New age verification laws made PronHub block the site in two more states

Age verification laws prompt Aylo to block access in two more states – Montana and North Carolina

PornHub no longer accessible in Montana and North Carolina

Adult media conglomerate Aylo, which owns popular websites like PornHub, RedTube, and Brazzers, has recently restricted access to these sites for users in Montana and North Carolina. This decision comes in response to new age verification laws introduced in these states, effective from January 1st.

The laws mandate that adult websites implement stringent age verification processes for visitors from these states. If non-compliant, these companies could be held accountable for distributing material deemed harmful to minors without adequate age verification.

The Montana Bill 544[1] and North Carolina's House Bill 8 share a common theme: they allow parents to initiate civil lawsuits against companies that fail to verify the age of their users effectively. This approach to legislation has sparked considerable debate about privacy and the effectiveness of such laws in safeguarding minors.

The response from Aylo includes a video message from adult film star Cherie DeVille, who highlighted her concerns about these laws, particularly around privacy and the potential ineffectiveness of mandatory ID checks. She later states the following:[2]

The safety of our users is one of our biggest concerns. We believe that the best and most effective solution for protecting children and adults alike is to identify users by their device and allow access to age-restricted materials and websites based on that identification. Until a real solution is offered, we have made the difficult decision to completely disable access to our website in your state

The rise of dubious VPNs could lead to security risks

The enforcement of age verification laws has led to significant shifts in user behavior, primarily through an increased reliance on VPNs in affected states. There are plenty of free VPN extensions, which sometimes come from illegitimate sources – these are then used to access restricted content. Not all of them are safe, however.

For example, the widespread adoption of fake Chrome VPN extensions, downloaded over 1.5 million times,[3] illustrates the potential hazards. These extensions have been manipulated to hijack users' search results and insert affiliate links, compromising the integrity and security of their online activities.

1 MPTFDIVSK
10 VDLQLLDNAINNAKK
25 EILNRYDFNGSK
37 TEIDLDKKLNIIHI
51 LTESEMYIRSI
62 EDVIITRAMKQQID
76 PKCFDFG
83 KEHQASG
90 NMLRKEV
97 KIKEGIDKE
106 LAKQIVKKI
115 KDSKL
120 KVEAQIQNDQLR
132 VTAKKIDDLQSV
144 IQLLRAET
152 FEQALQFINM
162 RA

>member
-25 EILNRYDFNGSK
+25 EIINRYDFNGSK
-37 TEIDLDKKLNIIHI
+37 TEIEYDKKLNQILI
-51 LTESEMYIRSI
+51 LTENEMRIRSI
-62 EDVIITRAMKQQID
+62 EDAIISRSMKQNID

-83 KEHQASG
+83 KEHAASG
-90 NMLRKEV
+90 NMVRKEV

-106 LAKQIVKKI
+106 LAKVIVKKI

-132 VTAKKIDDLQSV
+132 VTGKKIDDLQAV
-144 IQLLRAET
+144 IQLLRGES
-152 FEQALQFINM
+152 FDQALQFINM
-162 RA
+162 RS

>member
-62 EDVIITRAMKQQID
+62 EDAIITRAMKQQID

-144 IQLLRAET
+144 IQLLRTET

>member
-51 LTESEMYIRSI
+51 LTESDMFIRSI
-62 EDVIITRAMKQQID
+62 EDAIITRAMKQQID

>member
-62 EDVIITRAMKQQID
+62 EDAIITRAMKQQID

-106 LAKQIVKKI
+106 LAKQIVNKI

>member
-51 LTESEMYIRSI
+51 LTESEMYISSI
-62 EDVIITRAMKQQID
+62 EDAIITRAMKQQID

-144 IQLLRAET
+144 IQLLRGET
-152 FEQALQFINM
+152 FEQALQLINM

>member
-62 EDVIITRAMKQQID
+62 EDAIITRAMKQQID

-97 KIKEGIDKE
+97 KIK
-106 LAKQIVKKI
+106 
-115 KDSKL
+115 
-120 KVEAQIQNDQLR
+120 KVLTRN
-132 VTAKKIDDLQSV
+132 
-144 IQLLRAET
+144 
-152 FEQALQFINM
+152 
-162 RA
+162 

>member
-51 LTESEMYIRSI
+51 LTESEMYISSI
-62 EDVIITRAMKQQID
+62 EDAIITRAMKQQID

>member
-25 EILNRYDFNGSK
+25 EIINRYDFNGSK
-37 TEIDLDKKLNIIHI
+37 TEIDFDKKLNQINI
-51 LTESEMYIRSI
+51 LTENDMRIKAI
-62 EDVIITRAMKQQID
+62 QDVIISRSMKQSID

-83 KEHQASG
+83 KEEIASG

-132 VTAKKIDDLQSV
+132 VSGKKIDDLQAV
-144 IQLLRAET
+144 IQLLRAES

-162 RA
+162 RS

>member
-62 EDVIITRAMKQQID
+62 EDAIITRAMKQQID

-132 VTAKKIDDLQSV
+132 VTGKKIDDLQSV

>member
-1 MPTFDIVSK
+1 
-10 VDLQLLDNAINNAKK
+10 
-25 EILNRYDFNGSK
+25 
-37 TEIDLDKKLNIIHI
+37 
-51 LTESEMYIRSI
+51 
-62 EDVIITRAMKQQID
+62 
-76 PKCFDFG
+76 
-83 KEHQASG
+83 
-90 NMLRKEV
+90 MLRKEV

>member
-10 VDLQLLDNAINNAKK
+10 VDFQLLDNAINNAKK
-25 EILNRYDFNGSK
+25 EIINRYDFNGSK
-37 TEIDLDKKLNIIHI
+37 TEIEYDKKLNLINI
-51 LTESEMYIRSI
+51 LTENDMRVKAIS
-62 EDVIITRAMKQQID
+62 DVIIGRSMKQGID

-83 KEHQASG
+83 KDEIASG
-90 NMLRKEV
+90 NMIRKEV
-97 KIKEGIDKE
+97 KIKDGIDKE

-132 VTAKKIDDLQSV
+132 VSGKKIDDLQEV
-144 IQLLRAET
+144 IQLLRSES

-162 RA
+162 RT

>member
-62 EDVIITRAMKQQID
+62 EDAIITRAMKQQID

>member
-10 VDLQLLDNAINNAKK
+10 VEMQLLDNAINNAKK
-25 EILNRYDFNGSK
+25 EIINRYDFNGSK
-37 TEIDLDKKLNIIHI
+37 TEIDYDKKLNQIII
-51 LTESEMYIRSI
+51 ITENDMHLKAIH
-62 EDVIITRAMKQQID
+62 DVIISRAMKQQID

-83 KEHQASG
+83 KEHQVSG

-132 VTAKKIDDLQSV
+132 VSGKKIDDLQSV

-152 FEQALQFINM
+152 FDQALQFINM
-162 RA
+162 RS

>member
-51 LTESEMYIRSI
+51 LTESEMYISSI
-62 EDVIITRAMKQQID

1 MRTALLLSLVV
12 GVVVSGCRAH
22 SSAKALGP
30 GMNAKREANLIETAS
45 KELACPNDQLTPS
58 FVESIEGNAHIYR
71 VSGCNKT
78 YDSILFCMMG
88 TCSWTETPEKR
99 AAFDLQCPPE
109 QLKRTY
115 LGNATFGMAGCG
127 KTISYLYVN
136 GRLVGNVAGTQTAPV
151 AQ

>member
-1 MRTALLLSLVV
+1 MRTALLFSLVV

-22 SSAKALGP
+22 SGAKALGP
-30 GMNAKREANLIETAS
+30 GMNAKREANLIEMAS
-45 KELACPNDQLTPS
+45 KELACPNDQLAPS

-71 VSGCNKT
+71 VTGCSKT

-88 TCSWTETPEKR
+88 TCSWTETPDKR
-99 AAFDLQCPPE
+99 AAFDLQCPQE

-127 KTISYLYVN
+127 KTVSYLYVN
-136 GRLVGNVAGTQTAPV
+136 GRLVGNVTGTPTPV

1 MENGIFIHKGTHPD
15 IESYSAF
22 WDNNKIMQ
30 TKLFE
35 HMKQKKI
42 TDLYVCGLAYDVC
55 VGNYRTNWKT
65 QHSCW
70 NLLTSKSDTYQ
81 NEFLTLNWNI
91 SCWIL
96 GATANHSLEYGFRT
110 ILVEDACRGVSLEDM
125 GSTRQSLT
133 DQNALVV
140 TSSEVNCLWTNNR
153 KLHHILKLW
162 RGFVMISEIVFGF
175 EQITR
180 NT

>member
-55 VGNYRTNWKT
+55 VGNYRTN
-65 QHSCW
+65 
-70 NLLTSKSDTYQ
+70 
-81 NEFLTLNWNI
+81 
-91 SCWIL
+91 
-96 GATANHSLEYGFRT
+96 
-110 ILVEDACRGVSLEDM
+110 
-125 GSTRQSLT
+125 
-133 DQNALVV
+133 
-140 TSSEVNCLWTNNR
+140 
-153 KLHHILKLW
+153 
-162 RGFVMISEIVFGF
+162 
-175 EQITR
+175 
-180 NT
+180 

Besides these relatively insignificant security risks, there are also plenty of malicious actors who are ready to exploit the increased demands for VPNs. Cybercriminals often distribute fake VPN applications loaded with information-stealing malware and mobile backdoors, which can be significantly more impactful on one's security.

These practices can elevate the risk of identity theft and financial fraud for users seeking to circumvent website access restrictions. Some users simply have limited ability to distinguish between legitimate and fraudulent VPN services, leaving them vulnerable to exploitation.

Additionally, the response from websites and the evolving legal framework surrounding these laws may further complicate the situation. For instance, if adult websites start to block VPN traffic to ensure compliance with state laws,[4] users may resort to even riskier methods to access blocked content.

This shift could lead to an increase in the use of dark web resources or unverified third-party sites, known for hosting unsafe content, including malware and phishing scams. Such a development not only endangers the security of individual users but also has broader implications for internet safety and the effectiveness of regulatory measures intended to protect minors.

The larger context of porn regulation

Aylo's decision to block access in Montana and North Carolina is part of a larger trend of state-level efforts to regulate online adult content. Similar laws have been passed in states like Louisiana, Utah, Arkansas, Mississippi, and Virginia, leading to similar access restrictions.

Notably, Texas' identification law, requiring additional health warnings on adult sites, is currently under judicial review. These state-level initiatives are part of a broader conversation about the regulation of online content, balancing concerns over user safety and privacy with the need to protect minors from potentially harmful content.

The recent designation of PornHub as a “Very Large Online Platform”[5] in the EU further highlights the global dimension of this issue. As more jurisdictions implement their own regulations regarding age verification, companies like Aylo face the challenge of adapting to a complex and evolving legal landscape. This situation may potentially lead users to seek content through less regulated, and potentially riskier, channels.

About the author
Ugnius Kiguolis
Ugnius Kiguolis - The mastermind

Ugnius Kiguolis is a professional malware analyst who is also the founder and the owner of 2-Spyware. At the moment, he takes over as Editor-in-chief.

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